BTSC continues to rank the best numbers in team history on a standpoint of thriving over time throughout multiple players. It seems there are a few numbers which are always represented with quality play in Steelers lore. One BTSC author has wondered aloud “what is the most accomplished number in Steelers history?” Through player and jersey value rankings found in Pro Football Reference, we have ranked the most successful numbers in Steelers history worn by various players. You won’t see numbers like 12, 58, 75, 32, 52, 59, 36, 63 and 47 as it would be basically ranking an individual player over the other and not the cumulative effort. In today’s submission, we take a look at those ranked 24th. Enjoy.
24) No. 43
Most Notable: Troy Polamalu 2003-2014, Earnest Jackson 1986-1988 (pictured below), Frank Lewis 1971-1977
Current Wearer: Not Issued
Perhaps the most recognizable No. 43 is Troy Polamalu and that isn’t for his voice-acting role as Villager No. 2 in Disney’s Moana. The 2010 NFL Defensive Player of the Year retired as one of the most popular players in the history of the team. The 8-time Pro Bowler and 5-time All-Pro was known for his kamikaze-style of play and his trademark hair. Troy is a member of the NFL’s 2000’s All-Decade team, the franchise’s All-Time team and the 2010 NFL Defensive Player of the Year and team MVP. Polamalu concluded his career after the 2014 season with 581 tackles and ranks seventh all-time with 32 interceptions. Next he is scheduled to be enshrined in Canton as a member of the Pro Football Hall of Fame in August.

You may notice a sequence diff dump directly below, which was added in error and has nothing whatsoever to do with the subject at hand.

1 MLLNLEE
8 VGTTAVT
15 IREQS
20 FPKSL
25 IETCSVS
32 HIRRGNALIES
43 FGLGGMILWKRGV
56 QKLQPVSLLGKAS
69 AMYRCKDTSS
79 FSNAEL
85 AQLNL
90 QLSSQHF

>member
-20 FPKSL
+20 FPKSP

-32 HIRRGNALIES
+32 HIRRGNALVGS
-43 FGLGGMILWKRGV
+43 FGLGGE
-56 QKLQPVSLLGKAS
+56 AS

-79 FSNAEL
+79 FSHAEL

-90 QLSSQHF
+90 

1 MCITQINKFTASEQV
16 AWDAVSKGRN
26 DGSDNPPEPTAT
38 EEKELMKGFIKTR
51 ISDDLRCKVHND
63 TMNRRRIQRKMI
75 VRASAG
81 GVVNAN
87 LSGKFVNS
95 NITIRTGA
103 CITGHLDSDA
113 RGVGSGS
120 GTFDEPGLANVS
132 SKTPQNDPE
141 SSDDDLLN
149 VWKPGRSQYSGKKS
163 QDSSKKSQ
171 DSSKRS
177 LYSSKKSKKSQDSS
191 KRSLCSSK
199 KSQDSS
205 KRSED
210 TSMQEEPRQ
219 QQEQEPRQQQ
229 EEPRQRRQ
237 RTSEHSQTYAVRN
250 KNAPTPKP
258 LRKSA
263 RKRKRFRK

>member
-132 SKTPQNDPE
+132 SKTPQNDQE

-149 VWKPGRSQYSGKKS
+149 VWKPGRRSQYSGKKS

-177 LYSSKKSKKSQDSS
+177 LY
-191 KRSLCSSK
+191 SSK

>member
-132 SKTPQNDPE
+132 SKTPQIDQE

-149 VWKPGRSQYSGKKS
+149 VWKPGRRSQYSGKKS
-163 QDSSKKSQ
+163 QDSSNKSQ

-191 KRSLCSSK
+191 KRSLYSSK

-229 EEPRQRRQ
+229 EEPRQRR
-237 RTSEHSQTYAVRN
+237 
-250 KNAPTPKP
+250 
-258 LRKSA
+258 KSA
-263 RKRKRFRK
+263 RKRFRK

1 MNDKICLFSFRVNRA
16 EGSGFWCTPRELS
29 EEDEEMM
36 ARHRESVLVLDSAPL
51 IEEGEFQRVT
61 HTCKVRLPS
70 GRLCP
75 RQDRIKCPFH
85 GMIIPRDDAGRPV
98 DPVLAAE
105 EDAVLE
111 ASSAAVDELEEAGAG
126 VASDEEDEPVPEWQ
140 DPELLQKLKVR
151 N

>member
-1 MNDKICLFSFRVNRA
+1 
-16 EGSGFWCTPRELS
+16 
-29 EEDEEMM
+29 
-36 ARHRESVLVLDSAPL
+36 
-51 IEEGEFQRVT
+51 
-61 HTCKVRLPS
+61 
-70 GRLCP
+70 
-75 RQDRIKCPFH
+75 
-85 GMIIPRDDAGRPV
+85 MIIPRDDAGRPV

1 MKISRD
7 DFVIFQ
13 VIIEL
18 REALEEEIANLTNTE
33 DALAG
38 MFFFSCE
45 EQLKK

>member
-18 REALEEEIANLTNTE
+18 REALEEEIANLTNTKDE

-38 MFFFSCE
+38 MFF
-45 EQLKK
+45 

Earnest Jackson joined his third team in four years when he joined the Steelers after the season began in 1986. Jackson was traded by the Chargers after leading the NFL in rushing in 1984 due to the Chargers signing of USFL standouts Gary Anderson and Tim Spencer. He landed in Philadelphia six days before the 1985 opener and had another 1,000-yard season. However he didn’t fit Buddy Ryan’s idea of a complete back and was waived after the second week of the 1986 season. Despite higher offers from other teams, Jackson felt the situation in Pittsburgh fit him best as they were second-to-last in the league in rushing. In only 13 games, Jackson had 910 yards for an average of 4.2 ypc and made the Pro Bowl. Furthermore, The Steelers ended up as the seventh-ranked rushing team in the NFL. The following season, Jackson’s TD production dropped to three (from five) but he remained the Steelers’ feature back. After struggling with production and injury in 1988, Jackson saw his time in Pittsburgh and the league end.
Frank Lewis was a No. 1 selection out of Grambling in 1970 and played seven of his thirteen seasons in Pittsburgh, including two Super Bowl victories. Lewis had 2,086 yards-receiving and 17 scores as a Steeler. In the postseason, this particular No. 43 gained 312 yards and had two touchdowns. As talented as Lewis was, the emergence of Lynn Swann and John Stallworth led the Steelers to deal Lewis to the Bills in arguably the worst trade in team history. Buffalo got Lewis for six seasons, 4,638 yards and 24 touchdowns. In return, TE Phil Seymour failed the physical and was returned to Buffalo with inexplicably no compensation whatsoever.
Check back tomorrow for the 23rd best jersey in BTSC’s countdown of the most prolific jersey number stables in Steelers history. But first, here is a recap of the countdown so far:
Honorable Mention: No. 51, No. 93, No. 27 and No. 33
25) No. 24